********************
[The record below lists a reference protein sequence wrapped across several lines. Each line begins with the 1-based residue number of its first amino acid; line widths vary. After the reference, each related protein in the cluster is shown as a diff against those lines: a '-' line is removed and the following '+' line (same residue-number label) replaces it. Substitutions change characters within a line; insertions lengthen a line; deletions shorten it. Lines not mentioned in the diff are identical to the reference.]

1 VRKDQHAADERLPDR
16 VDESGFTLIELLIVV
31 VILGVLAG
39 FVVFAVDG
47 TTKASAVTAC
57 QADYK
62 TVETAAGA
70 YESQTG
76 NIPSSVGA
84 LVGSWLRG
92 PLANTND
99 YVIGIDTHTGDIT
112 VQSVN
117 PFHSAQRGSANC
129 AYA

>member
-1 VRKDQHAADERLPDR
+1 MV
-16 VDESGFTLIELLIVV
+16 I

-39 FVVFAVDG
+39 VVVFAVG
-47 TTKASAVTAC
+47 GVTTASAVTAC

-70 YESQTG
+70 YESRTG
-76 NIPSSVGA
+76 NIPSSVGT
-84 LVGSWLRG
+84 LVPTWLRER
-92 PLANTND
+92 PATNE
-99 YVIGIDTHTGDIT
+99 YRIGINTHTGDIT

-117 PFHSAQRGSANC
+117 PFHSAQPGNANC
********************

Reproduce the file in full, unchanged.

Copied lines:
[The record below lists a reference protein sequence wrapped across several lines. Each line begins with the 1-based residue number of its first amino acid; line widths vary. After the reference, each related protein in the cluster is shown as a diff against those lines: a '-' line is removed and the following '+' line (same residue-number label) replaces it. Substitutions change characters within a line; insertions lengthen a line; deletions shorten it. Lines not mentioned in the diff are identical to the reference.]

1 VRKDQHAADERLPDR
16 VDESGFTLIELLIVV
31 VILGVLAG
39 FVVFAVDG
47 TTKASAVTAC
57 QADYK
62 TVETAAGA
70 YESQTG
76 NIPSSVGA
84 LVGSWLRG
92 PLANTND
99 YVIGIDTHTGDIT
112 VQSVN
117 PFHSAQRGSANC
129 AYA

>member
-1 VRKDQHAADERLPDR
+1 MV
-16 VDESGFTLIELLIVV
+16 I

-39 FVVFAVDG
+39 VVVFAVG
-47 TTKASAVTAC
+47 GVTTASAVTAC

-70 YESQTG
+70 YESRTG
-76 NIPSSVGA
+76 NIPSSVGT
-84 LVGSWLRG
+84 LVPTWLRER
-92 PLANTND
+92 PATNE
-99 YVIGIDTHTGDIT
+99 YRIGINTHTGDIT

-117 PFHSAQRGSANC
+117 PFHSAQPGNANC